LEXINGTON — As German anti-aircraft fire exploded around the C-47 he was prepared to jump from, it is only known to Staff Sergeant Cecil Hutt what was going through his mind. The man who would later call Lexington his home was about ready to make the airborne jump into Normandy on the eve of D-Day, along with 6,000 of his 101st Airborne Division comrades.
Hutt, like 10 million other Americans, had been drafted and inducted into the military. Before the war he said, during a past interview, he worked at the Douglas aircraft factory in California. He said he was recruited in Los Angles and he officially joined the Army in September 1942.
He decided to volunteer for the Airborne, a radical new concept for the U.S. Army, but one which was being put to together after the military had seen the German successes in battles at Belgium and Crete when they employed their Fallschirmjager, paratroopers, to great success.
“We were doing stuff which had never been done before,” Hutt said during the interview.
Hutt was sent to Camp Toccoa, Ga., where he was a part of G Company, 3rd Battalion, 506th Parachute Infantry Regiment, later to be inducted into the 101st Airborne Division. The famous Easy Company of “Band of Brothers,” fame was part of the Second Battalion of the 506th.
According to Stephen Ambrose, author of Band of Brothers, “The 506th was an experimental unit, the first parachute infantry regiment in which the men would take their basic training and their jump training together as a unit.”
Toccoa was meant to weed out those who belonged in the airborne, and those who didn’t. The local landmark was Currahee Mountain, which the troops ran up and down three or four times a week. Those who dropped out of the runs and took the ambulance back to the base, soon found themselves out of the airborne.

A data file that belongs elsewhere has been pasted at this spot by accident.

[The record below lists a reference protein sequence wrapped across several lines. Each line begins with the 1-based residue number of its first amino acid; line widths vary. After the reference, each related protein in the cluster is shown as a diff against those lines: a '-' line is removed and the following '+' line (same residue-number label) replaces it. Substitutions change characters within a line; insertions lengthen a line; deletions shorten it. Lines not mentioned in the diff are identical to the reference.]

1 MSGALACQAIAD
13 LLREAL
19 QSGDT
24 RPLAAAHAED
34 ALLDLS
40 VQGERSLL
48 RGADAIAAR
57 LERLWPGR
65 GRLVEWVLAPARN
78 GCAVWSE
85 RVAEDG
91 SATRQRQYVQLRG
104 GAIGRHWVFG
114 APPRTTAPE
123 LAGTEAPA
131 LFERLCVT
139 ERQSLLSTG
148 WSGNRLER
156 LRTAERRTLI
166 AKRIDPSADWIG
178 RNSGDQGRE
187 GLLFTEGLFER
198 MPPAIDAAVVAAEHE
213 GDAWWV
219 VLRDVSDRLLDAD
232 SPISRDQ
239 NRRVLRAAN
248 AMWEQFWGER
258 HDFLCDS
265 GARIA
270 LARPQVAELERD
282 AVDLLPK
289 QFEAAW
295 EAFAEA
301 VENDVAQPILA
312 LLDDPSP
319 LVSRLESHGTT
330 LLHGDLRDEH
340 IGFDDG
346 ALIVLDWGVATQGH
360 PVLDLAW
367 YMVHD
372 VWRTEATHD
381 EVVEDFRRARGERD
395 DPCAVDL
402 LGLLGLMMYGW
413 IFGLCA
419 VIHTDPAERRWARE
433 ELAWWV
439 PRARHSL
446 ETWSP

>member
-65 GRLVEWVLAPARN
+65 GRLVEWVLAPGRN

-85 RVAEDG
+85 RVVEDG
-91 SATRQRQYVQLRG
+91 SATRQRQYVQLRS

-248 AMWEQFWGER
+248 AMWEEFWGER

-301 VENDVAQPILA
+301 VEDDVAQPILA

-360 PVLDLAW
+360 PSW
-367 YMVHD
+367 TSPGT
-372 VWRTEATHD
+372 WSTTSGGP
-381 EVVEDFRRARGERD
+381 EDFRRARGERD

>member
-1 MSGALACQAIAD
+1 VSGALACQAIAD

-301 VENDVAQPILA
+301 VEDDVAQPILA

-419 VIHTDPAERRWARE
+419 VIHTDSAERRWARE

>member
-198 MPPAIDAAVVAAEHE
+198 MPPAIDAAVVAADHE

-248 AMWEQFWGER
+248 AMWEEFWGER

Hutt, like many of his comrades, must have been drawn to the airborne due to their elite nature. They had different emblems they wore, once through jump school they would acquire silver wings to wear over their left pocket. Airborne units also got the right to tuck their trousers into their boots, a status symbol of the airborne and something they lorded over the regular army troops mercilessly.
Besides learning the basics of military life and routine, another thing the recruits did was to learn their craft as soldiers. Some were riflemen, others machine gunners, mortar operators, radiomen etc. Hutt said he was a rifleman and would have known how to take apart an M-1 Garand, 30.06, rifle apart blindfolded.
By the end of November 1942 Hutt finished his basic training and was shipped out to Fort Benning, Ga., along with the rest of the 506th, to learn how to be a paratrooper.
The men of the 506th were supposed to begin their training at Fort Benning with physical training, but the men were in such good shape from Taccoa they ran circles around their instructors. The 506th was allowed to skip the physical training, according to Ambrose.
The men would learn how to pack their parachutes, check them, re-pack, re-check and so on. They would also begin to take controlled jumps off 250 foot towers to simulate a parachute landing. Giant wind turbines were in place to simulate the wind blowing their parachutes along the ground, said Ambrose.
The last stage was the real deal, five jumps from a C-47. Hutt was learning how the jumps into combat would be. First a red light near the door would come on, every man in the plane would stand up, and hook their chutes up to a line which ran the length of the fuselage.
Next was the equipment check, Hutt would check the man in front of him to make sure all their straps were hooked up, equipment secured. Each would sound off from the back of the plane until it reached the first man in line.
According to Ambrose, men when standing at the door were advised to look at the horizon, not down, “for obvious psychological reasons.” They were also told to place their hands outside the door, not on the inside. Jumpmasters knew if a man placed his hands on the inside of the door, he would not jump.
The 506th saw 94 percent of their number complete the jumps, including Hutt. He and the others had now earned their wings.
From here it was on to Camp Mackhall, N.C., here the training became more intense and sophisticated. Airborne jumps began to include more than just their rifles, but other small weapons including bazookas, machine guns, grenades, etc.
Some men were jumping with over 100 pounds of equipment, Hutt may have had an easier go of it as a rifleman, but extra equipment was usually carried by these men including machine gun tripods, mortar baseplates, etc.